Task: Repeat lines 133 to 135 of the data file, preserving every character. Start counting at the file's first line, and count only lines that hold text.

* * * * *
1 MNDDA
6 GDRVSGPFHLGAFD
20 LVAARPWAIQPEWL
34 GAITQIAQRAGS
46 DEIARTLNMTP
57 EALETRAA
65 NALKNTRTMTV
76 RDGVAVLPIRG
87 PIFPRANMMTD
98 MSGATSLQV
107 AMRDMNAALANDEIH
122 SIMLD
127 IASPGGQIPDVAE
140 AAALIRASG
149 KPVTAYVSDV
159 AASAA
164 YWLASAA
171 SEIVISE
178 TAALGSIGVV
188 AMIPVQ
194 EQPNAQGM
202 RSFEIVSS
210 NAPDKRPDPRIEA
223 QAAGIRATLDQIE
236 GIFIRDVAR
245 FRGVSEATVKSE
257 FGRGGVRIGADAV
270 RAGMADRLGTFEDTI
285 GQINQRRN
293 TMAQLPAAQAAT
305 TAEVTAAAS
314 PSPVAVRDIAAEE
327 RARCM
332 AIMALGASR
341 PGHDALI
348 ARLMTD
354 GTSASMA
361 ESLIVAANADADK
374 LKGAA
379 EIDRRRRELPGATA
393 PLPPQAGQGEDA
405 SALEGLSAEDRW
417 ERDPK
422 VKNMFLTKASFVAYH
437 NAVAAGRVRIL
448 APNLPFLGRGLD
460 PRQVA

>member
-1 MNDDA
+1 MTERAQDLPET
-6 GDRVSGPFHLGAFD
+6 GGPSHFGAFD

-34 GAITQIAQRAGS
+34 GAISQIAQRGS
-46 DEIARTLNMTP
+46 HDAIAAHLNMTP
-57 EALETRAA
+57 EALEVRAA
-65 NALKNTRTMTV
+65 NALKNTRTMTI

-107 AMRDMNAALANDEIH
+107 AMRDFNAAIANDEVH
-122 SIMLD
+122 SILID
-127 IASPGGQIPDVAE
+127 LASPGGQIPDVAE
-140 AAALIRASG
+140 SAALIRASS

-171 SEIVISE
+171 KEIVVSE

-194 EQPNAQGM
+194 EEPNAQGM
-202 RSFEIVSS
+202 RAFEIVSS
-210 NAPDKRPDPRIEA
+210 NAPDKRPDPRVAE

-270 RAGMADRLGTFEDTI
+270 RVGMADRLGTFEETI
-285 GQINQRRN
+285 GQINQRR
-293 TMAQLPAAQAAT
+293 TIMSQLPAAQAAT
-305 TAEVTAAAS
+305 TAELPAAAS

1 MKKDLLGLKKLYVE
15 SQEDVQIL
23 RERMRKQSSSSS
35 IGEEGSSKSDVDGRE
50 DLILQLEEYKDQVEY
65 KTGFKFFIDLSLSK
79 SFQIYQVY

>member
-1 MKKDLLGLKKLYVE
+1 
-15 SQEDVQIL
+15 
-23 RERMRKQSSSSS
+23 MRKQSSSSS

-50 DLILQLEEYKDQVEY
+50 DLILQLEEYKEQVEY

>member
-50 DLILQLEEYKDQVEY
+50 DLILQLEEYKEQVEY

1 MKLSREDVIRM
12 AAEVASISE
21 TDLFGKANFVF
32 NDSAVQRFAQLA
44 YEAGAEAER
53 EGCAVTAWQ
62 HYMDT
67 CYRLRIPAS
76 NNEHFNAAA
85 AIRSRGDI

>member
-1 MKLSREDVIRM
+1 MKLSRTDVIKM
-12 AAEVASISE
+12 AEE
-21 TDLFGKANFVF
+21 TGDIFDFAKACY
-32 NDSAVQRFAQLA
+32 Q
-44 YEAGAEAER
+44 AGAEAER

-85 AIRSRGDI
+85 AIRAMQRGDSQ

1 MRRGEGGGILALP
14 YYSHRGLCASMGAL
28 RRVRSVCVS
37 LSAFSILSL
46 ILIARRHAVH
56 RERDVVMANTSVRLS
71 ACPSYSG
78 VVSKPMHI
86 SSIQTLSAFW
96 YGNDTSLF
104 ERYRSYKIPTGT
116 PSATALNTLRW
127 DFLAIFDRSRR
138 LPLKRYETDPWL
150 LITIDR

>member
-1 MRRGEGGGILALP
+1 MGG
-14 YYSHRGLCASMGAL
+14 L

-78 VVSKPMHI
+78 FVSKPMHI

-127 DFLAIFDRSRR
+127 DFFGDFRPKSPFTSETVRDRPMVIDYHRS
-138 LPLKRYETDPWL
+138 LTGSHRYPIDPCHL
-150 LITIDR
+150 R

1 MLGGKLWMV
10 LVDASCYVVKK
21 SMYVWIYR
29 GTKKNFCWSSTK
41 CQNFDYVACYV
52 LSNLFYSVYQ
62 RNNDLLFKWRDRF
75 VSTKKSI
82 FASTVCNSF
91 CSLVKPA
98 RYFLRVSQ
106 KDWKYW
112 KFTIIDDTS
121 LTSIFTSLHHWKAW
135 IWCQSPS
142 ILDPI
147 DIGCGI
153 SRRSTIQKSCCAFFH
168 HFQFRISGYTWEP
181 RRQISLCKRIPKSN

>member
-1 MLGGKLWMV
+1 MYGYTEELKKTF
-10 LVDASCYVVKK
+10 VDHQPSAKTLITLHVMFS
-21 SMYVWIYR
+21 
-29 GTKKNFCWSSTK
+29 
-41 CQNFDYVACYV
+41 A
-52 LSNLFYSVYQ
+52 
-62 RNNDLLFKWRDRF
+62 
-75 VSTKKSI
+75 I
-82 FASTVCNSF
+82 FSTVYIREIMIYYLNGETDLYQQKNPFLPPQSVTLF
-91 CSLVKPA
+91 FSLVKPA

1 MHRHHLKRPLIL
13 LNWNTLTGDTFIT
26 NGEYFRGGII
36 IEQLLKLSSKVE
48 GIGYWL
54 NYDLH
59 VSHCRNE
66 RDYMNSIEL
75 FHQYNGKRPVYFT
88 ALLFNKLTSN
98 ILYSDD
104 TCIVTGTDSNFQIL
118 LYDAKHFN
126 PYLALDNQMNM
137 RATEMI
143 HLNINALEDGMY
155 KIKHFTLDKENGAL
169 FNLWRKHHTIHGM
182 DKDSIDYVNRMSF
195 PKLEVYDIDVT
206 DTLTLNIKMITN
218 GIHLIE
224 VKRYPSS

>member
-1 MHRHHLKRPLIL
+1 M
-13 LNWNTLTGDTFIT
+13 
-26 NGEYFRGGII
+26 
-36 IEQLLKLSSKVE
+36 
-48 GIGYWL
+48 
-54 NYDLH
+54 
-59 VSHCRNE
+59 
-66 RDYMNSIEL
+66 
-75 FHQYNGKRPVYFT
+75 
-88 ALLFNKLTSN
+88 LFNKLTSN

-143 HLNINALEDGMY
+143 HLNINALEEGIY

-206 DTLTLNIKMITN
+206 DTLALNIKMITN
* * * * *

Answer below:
71 ACPSYSG
78 VVSKPMHI
86 SSIQTLSAFW